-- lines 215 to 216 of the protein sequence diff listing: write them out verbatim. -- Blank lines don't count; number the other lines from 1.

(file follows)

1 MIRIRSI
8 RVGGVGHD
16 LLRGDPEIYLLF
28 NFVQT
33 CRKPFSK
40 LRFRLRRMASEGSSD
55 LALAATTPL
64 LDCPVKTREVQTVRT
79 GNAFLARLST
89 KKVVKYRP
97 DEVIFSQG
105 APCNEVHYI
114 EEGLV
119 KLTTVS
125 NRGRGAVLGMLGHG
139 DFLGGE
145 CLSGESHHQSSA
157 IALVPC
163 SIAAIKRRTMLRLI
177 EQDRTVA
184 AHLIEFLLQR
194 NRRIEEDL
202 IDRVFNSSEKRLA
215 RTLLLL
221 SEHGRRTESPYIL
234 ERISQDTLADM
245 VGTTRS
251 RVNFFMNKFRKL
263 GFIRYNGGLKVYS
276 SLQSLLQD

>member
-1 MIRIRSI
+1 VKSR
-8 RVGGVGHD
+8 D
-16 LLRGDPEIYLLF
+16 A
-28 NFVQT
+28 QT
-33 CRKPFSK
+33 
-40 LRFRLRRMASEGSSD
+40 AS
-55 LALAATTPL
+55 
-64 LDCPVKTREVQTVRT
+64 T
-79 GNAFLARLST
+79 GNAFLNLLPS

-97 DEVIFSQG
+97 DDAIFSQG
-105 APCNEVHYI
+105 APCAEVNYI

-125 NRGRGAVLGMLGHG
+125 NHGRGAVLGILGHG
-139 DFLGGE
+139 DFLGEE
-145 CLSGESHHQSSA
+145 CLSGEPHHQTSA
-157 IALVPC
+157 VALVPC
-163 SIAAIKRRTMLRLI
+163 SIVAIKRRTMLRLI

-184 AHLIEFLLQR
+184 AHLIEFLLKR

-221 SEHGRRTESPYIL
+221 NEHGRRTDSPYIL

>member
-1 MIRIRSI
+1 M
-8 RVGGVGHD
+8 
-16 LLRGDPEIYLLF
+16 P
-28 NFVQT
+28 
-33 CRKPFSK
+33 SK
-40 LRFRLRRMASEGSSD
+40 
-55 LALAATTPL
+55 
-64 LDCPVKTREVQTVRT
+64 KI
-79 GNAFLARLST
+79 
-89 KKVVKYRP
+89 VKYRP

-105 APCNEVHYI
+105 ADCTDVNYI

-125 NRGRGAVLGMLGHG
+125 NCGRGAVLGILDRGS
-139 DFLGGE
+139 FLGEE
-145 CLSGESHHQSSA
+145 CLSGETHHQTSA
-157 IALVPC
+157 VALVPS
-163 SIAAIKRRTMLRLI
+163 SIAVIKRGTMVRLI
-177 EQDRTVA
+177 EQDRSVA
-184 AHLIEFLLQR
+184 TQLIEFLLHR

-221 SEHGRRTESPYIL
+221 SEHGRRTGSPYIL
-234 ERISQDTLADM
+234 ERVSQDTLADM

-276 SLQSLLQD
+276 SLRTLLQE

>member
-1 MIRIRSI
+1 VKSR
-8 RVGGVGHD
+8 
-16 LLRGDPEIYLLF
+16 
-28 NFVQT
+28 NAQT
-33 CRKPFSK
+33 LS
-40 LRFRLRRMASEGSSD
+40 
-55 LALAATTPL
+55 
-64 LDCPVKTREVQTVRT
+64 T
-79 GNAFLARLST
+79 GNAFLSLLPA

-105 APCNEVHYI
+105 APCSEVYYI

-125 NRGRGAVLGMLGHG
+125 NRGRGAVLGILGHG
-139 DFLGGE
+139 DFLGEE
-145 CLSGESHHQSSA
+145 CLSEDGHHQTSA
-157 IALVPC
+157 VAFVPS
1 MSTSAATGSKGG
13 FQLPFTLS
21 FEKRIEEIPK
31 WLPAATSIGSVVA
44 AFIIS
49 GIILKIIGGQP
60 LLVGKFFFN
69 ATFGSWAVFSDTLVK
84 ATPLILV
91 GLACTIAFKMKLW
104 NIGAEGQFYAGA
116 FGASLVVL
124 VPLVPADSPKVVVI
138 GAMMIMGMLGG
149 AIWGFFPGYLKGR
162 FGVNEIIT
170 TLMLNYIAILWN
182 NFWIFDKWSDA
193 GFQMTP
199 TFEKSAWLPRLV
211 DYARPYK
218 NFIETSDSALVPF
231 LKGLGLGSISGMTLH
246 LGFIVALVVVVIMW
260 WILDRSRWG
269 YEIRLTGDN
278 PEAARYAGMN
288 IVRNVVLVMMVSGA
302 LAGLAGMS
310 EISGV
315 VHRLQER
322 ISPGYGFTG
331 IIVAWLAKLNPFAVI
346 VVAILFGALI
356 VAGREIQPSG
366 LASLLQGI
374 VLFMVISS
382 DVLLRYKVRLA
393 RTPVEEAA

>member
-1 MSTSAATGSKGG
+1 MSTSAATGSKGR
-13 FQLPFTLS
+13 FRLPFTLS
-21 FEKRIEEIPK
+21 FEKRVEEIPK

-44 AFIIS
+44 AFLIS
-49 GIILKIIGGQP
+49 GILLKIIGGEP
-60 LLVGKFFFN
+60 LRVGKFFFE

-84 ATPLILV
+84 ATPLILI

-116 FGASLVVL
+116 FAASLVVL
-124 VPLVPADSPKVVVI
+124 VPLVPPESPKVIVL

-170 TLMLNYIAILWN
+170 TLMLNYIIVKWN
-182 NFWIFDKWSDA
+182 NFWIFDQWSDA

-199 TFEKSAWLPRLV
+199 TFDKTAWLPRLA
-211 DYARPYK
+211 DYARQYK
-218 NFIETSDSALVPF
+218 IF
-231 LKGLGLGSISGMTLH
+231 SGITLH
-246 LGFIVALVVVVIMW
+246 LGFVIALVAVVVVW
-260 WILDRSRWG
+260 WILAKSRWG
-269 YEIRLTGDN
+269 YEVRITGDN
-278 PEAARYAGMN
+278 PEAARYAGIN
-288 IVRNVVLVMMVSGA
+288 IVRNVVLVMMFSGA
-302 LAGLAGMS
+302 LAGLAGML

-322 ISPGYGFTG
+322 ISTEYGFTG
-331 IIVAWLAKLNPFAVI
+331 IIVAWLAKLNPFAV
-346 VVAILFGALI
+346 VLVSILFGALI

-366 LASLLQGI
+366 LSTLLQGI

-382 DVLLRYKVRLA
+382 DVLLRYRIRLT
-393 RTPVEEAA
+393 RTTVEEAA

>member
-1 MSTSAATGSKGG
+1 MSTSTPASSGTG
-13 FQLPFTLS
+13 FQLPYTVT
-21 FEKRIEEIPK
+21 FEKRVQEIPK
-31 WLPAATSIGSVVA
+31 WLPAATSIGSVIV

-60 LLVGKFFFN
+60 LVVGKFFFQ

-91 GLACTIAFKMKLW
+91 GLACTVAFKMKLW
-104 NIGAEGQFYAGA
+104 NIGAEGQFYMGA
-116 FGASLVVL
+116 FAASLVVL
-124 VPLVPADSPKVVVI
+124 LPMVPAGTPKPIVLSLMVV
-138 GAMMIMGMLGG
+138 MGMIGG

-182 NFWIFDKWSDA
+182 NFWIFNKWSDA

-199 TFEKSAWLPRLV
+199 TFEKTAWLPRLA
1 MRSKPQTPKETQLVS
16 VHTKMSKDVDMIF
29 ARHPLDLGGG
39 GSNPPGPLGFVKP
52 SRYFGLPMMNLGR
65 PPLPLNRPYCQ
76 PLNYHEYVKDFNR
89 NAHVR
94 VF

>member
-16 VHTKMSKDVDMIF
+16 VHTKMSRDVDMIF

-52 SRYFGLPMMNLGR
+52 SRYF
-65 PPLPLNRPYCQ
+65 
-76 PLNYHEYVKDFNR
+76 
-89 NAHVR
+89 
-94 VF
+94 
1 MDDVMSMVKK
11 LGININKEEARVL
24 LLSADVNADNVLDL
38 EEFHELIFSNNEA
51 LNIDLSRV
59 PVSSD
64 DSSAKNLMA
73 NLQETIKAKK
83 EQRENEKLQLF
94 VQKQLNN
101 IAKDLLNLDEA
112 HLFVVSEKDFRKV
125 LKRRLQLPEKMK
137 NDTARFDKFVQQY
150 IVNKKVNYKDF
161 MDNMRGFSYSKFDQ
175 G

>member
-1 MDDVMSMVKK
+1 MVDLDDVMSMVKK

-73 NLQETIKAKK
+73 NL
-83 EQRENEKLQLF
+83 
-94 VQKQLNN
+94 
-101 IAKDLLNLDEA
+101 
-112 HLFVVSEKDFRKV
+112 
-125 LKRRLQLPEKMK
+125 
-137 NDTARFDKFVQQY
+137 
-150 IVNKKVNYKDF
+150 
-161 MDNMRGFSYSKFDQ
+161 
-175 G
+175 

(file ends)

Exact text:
+269 YEVRITGDN
-278 PEAARYAGMN